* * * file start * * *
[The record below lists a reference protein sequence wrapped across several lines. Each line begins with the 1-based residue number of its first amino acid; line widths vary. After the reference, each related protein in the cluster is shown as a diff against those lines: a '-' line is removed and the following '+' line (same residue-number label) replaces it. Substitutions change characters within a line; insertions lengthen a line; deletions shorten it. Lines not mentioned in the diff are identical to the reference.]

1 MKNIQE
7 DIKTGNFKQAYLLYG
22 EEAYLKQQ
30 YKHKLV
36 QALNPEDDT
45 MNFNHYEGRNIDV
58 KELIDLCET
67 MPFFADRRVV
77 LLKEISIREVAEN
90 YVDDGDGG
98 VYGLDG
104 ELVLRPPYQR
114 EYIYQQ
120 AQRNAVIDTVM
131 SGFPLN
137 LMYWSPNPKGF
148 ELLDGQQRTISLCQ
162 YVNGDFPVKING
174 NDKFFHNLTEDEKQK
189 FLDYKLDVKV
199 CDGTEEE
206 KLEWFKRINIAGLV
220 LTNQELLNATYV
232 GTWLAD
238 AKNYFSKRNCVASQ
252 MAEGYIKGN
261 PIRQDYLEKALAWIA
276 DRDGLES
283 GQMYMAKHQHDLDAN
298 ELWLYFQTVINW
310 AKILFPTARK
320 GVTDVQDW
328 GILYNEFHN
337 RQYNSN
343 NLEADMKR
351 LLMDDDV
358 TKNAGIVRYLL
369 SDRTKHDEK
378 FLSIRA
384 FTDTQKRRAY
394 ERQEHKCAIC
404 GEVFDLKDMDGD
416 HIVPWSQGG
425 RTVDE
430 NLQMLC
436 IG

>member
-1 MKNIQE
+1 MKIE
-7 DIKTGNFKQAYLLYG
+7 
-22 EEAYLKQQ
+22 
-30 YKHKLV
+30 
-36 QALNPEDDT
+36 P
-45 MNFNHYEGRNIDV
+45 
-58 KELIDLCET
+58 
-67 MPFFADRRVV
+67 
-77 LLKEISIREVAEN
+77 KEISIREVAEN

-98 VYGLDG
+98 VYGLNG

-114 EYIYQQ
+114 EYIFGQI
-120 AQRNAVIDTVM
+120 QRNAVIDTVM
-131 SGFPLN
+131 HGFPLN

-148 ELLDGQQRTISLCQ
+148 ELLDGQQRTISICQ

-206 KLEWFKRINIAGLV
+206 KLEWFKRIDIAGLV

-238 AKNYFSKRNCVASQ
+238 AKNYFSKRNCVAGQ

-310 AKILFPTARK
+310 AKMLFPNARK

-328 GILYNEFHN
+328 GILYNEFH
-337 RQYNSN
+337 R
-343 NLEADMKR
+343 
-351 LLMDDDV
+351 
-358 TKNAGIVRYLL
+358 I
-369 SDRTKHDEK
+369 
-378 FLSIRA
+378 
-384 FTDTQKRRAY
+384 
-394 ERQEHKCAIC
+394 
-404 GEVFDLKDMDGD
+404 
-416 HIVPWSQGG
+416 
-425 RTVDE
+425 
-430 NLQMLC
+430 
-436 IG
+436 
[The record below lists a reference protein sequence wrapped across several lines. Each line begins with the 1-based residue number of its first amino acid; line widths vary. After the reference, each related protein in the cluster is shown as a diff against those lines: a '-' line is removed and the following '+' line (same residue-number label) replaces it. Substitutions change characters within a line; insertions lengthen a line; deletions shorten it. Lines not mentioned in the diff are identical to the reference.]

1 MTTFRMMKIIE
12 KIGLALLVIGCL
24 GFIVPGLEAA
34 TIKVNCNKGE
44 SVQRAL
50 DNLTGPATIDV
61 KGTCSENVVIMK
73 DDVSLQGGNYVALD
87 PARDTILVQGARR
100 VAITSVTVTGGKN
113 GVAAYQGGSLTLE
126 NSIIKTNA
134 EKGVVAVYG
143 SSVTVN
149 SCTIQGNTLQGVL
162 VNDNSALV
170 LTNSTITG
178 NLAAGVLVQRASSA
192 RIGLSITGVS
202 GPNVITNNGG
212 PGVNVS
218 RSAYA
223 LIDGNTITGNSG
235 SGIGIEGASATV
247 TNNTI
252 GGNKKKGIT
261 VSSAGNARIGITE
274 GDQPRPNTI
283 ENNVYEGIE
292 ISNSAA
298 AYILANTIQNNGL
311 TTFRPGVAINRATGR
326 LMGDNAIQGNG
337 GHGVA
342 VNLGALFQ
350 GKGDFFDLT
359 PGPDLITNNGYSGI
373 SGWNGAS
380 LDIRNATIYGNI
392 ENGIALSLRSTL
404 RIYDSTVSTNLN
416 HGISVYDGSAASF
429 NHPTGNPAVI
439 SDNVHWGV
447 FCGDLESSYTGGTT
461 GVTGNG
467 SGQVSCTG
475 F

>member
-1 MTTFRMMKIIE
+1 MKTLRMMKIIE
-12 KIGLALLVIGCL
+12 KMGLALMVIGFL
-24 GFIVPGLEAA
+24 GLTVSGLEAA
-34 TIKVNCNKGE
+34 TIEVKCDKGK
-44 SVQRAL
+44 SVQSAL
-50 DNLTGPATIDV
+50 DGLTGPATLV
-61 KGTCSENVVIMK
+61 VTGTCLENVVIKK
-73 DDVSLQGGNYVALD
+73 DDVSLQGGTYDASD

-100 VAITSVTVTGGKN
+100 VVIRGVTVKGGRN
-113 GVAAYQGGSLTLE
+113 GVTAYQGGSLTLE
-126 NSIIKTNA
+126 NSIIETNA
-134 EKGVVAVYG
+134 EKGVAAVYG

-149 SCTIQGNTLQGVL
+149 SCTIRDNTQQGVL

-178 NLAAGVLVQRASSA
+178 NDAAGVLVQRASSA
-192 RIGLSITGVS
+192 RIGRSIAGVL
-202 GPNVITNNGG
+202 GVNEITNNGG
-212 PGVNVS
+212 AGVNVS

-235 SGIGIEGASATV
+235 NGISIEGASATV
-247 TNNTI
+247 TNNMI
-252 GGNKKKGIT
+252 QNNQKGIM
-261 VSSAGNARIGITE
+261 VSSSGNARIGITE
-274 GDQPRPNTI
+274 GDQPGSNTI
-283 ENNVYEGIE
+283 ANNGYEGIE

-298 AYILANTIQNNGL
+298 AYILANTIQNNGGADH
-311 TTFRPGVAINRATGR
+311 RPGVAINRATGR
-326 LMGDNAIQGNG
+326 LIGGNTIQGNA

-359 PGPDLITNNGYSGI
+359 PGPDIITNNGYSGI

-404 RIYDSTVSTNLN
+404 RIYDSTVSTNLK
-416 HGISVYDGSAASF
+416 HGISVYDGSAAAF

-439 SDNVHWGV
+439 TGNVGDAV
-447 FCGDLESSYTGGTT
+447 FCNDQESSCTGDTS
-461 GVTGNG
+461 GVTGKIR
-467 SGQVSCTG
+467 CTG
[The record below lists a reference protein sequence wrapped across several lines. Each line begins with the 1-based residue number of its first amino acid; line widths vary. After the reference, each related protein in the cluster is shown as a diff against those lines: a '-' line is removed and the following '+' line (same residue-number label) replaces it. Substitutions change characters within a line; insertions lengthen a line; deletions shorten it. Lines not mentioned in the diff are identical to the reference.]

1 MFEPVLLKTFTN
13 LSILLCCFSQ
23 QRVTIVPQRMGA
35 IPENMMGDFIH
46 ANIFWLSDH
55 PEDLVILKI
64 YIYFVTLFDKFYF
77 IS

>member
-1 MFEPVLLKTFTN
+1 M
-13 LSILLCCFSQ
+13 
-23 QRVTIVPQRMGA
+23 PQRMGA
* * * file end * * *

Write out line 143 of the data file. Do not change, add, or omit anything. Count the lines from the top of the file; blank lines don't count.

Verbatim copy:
311 TTFRPGVAINRATGR